Despite frontrunner status, Trump lacks support on campus

Caleb Wong

If you ask Republican frontrunner Donald Trump, he says he gets along with everybody.

“People love me, and I’ve been very successful,” Trump told Anderson Cooper during an interview on CNN.

However, when College Republicans Communications Director Robert Guerra asked if anyone supported Trump at a UT College Republicans meeting last Tuesday, no one raised their hands, citing concerns about Trump’s comments about Muslims and his ability to unify the American electorate.

“I don’t think the support we’ve seen Trump get is reflective of the college student demographic,” Guerra, a finance junior, said. “The reasons for that is the issues he chooses to focus on and advocate for, by and large, are not the issues that students care about and support.”

However, the students on campus who support Trump may disagree. All students interviewed cited Trump’s stance on immigration — to build a wall along the Mexican border — as a common factor for supporting Trump. They also said his “refreshing” approach to politics stood in contrast to other candidates’ “staged” speeches. 

“As a conservative person, I’ve been betrayed by the Republican establishment,” said Nicholas Pierce, government freshman and Trump supporter. “When Trump entered the race, he spoke specifically to issues that I have been worried about.” 

Regan Staudt, radio-television-film senior and Trump supporter, said Trump’s record of success as a businessman, his outspoken nature and strong stance on immigration would make him a successful president. 

“I’m a news freak, and I watch the candidates everyday,” Staudt said. “During his debates, he doesn’t read off the teleprompter and he says what is on his mind.” 

Staudt said she didn’t have any reservations about Trump’s candidacy. However, when asked about Donald’s Trump slow move to distance himself from the support of white nationalist and ex-Ku Klux Klan Klansman David Duke, Staudt declined to comment. 

Despite Trump’s sizable lead in the Republican primary, he hasn’t gained much traction on campus, according to Emily Hickey, president of the UT chapter of Students for Donald Trump. The group hasn’t held any activities or events on campus, she said. The group has 11 members, according to their Facebook page.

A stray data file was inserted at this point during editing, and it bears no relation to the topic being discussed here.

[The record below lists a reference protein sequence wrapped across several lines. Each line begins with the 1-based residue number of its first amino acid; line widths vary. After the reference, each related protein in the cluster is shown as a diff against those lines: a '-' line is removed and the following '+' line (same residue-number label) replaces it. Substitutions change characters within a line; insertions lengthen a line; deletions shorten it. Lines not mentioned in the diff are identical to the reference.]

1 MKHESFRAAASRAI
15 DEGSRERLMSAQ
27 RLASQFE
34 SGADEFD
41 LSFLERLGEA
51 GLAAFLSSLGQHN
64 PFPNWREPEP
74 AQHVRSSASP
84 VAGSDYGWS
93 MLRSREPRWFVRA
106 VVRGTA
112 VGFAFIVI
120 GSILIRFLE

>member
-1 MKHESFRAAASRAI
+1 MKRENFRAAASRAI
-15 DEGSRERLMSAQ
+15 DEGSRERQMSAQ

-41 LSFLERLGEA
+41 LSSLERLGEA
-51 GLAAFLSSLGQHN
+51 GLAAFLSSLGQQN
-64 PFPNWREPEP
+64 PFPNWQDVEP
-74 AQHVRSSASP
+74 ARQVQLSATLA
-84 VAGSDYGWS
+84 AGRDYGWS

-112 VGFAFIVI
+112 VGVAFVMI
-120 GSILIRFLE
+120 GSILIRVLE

“The city of Austin as well as the University of Texas at Austin are challenging arenas for Trump supporters and that’s no secret,” Hickey wrote in an email. 

Trump also seems to have less support among young people statewide. According to the Center for Information and Research on Civic Learning and Engagement, Trump received 19 percent of the youth vote in the Texas Super Tuesday primary, compared to 33 percent for Sen. Ted Cruz. Marketing professor Julie Irwin, who has studied Trump’s appeal, said even less people support Trump who attend college. 

Staudt said she is “afraid” to tell people she is a Trump supporter and fears her professors would fail her if she publicly stated her support for his candidacy. Contrary to popular belief, she said, Trump supporters aren’t “racist” when they support increased border control.

“I can’t tell people. No one wants to hear it,” Staudt said. “I think people are really quick to judge him. They haven’t taken the time to watch him on TV or have an open mind about him.”

Despite Trump’s rhetoric, which is viewed by many as divisive, Pierce said Trump will be able to unite the American people to beat the presumptive Democratic nominee Hillary Clinton.

“I think the contrasting personalities will work in his favor,” Pierce said. “I think that he’s going to show off a lot of more strength and possibly a lot more vigor to his campaign. Inflammatory language comes with large issues that the establishment tries to ignore.”